Aug 14, 2011

The Week in Review

Jerome Block Jr.
Public Regulatory Commissioner Jerome Block continued to dominate the news pages in New Mexico this week. The string of news stories spelling out all of the dubious behaviors of Block led to a no-confidence vote from his fellow commissioners on Thursday. This followed calls from dozens of people on both sides of the aisle for his resignation. Block is a perfect example of why evaluating candidates carefully is important. Block pockets $90,000 a year from the taxpayers not to mention being reimbursed for untold amounts of “expenses” he believes he deserves. It appears the legislature will consider Block’s impeachment soon. Our stroll through the Sunday morning talk show circuit was revealing within a matter of minutes last week. While reviewing the videos of the talking heads it soon became obvious that the new phrase, “Tea Party Downgrade” would be the Democrat’s pat explanation for why Standard and Poors decided to reduce the U.S. credit rating. Senator Rand Paul of Kentucky quickly responded to the phrase by likening the blaming of the tea parties for the debt downgrade to the idea of pointing the finger at the firemen when they show up at your house to put a fire out. Since our family home burned down ten years ago, and firemen bravely did what they could to keep the terrible night from being a total loss, we made it a point to never blame emergency personnel for providing assistance to us.
On Monday the Dow Jones Industrial Average plunged more than three hundred points in early trading. Then President Obama decided he should make a speech to calm the markets before heading off for a vacation at Martha’s Vineyard. After again reassuring the 51% of American households that don’t pay any federal income taxes that he would continue to fight so they won’t have to bear burdens caused by the 49% who do pay taxes (but don’t pay their fair share), the markets plunged another 300 points. The proverbial phrase “enough said” seems to apply here.
Nearly one third of all letters sent to foreign nationals who were issued driver’s licenses in New Mexico were returned with the explanation “address unknown.” It is the strongest indication yet that there has been widespread fraud associated with New Mexico’s policy of providing the appearance of legitimacy to those in the state illegally. One can only wonder how many voted.
It seems that the University of New Mexico will pay a “consulting” firm to assist in the search for a new president. Many citizens ask why? The answer seems to be, “Because that is what we always do.” Common sense suggests thousands of applicants could be attracted by running a few simple ads. Faculty committees, volunteer community leaders, and regents could go over the applications. Yet somehow consultants can continue to convince university decision-makers only consultants can add the required "value" to the process by inserting a necessary search pacifier. Apparently these consultants will perform their services before “others” make the final call on the new prez. The cost to New Mexico taxpayers for the consulting firm’s debatable contribution to the process is $130,000.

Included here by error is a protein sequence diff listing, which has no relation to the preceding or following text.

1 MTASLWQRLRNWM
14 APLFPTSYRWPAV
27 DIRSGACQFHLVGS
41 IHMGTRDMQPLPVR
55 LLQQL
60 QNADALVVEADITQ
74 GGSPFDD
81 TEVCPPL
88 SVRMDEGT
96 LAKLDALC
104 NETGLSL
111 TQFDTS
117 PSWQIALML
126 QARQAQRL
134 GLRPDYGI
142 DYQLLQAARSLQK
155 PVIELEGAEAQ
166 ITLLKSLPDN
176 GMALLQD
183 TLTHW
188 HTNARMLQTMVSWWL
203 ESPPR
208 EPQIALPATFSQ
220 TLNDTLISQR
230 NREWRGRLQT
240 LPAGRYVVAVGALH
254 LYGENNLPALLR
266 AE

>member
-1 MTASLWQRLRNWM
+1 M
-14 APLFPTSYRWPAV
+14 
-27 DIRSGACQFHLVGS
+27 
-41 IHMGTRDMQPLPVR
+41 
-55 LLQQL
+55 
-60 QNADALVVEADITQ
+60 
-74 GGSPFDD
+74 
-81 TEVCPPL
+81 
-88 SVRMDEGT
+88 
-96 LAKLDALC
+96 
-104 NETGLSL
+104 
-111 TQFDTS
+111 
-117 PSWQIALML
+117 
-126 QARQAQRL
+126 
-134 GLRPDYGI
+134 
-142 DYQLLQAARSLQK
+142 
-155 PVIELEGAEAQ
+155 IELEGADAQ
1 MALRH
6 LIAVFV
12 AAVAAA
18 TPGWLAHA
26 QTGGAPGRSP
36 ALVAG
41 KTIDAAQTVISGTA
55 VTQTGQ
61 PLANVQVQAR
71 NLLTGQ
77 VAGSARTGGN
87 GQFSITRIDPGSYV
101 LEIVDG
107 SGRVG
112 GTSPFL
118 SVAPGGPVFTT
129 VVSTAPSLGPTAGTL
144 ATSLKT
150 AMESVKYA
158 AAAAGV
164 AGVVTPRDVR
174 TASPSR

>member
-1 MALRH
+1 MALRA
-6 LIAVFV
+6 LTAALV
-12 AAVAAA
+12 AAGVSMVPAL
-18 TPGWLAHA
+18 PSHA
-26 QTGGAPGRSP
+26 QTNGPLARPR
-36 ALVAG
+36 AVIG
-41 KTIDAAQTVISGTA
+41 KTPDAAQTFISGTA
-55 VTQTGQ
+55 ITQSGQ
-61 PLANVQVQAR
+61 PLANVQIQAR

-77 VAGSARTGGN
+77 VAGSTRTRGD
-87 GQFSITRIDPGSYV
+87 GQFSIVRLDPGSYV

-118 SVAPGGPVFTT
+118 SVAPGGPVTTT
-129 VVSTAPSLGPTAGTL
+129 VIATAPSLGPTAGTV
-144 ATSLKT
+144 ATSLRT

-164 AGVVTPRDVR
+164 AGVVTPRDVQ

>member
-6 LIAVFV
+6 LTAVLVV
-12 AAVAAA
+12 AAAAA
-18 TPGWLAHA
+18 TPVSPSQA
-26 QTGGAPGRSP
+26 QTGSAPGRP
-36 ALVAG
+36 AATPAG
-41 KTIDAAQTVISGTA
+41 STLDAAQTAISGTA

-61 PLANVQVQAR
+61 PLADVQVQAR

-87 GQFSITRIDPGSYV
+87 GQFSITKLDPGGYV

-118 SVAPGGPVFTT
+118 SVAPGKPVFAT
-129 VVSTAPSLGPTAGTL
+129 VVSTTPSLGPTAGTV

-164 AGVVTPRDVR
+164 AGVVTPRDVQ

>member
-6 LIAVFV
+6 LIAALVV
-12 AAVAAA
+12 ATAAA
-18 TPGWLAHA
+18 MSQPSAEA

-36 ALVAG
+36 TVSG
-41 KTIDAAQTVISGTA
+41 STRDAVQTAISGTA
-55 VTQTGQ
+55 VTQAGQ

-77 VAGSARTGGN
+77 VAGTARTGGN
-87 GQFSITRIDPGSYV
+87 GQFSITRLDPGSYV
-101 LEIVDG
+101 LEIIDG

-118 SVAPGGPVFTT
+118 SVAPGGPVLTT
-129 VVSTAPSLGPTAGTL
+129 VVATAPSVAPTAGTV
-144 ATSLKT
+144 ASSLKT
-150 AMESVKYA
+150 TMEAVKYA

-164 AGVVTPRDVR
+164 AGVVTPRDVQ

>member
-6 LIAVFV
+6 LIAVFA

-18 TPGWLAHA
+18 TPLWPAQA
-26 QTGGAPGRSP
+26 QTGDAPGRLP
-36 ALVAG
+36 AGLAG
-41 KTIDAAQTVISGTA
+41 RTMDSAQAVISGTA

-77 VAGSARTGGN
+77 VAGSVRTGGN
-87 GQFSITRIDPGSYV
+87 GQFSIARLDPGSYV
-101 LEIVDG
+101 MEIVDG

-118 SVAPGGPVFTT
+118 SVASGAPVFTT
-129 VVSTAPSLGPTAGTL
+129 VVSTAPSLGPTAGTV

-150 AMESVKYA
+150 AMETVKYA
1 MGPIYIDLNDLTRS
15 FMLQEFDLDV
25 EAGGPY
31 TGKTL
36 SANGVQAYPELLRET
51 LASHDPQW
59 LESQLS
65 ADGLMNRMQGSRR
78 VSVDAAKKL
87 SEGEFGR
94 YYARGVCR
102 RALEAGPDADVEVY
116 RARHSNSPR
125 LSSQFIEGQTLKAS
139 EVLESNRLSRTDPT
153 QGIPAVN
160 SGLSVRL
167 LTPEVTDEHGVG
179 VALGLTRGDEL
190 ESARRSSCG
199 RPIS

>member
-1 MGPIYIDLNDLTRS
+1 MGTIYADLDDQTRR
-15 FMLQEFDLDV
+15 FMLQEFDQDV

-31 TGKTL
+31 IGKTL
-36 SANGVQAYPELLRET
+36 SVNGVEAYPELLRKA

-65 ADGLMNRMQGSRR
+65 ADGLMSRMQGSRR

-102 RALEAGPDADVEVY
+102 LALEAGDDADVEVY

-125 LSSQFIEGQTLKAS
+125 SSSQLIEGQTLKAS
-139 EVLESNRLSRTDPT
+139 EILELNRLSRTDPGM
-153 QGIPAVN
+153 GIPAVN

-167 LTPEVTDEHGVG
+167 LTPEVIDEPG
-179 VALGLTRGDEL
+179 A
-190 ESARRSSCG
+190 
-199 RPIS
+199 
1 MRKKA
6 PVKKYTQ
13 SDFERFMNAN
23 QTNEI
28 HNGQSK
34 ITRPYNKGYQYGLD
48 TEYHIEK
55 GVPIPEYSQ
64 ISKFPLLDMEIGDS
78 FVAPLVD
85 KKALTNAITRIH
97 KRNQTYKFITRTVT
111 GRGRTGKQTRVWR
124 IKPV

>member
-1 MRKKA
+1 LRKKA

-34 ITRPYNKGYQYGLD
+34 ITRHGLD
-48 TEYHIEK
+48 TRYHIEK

It seems that just about everyone receiving health care in New Mexico makes a co-payment in these transactions. Everyone that is, except those who do not pay for their services at all. In New Mexico people living as far as 235% above the federal poverty level still qualify for Medicaid and do not make a co-pay. And that gap (the one between 100% and 235%) is by definition, the actual dollar value of the disincentive that New Mexico employs to discourage working and/or improving job skills. Until our citizens move far beyond incomes that are 235% of the federal poverty level, the act of "working" to earn more will continue to be punished in this state instead of rewarded. Government has not yet decided that people are not dumb and they can run their calculators. Maybe someday.

Miguel Garcia
Representatives Andy Nunez, Alonzo Baldonado, and Governor Susana Martinez each appeared as our guests on News New Mexico this week. And each chuckled when we played a clip of Rep. Miguel Garcia saying that efforts to reform our driver’s license issuance laws were “divisive." Polls clearly indicate that as many as three out of four New Mexicans favor the reforms promoted by Susana Martinez, John Sanchez, and Dianna Duran (among others). Apparently it is getting very frustrating for Rep. Garcia and most Senate Democrats who find themselves completely unsuccessful in characterizing this particular dispute as a divisive, “Hispanics versus Anglos” show down. After hearing from Nunez, Baldonado, and the Governor this week, we realized Rep. Miguel Garcia only wishes this were a divisive issue.

Bill Richardson
And finally, the remnants of the Richardson legacy are lingering. Current HHS Secretary Sidney Squier was making the rounds in New Mexico gathering input on Medicaid reforms this week. On Wednesday she announced that sloppy accounting in the HHS department including under-reporting and over-billing during the Richardson administration, has revealed an additional $100 million shortfall in the Medicaid budget. Senator John Arthur Smith told the Albuquerque Journal the Medicaid deficit will eat up a substantial portion of the state tax revenues coming in ahead of projections in the spring. When it rains it pours.

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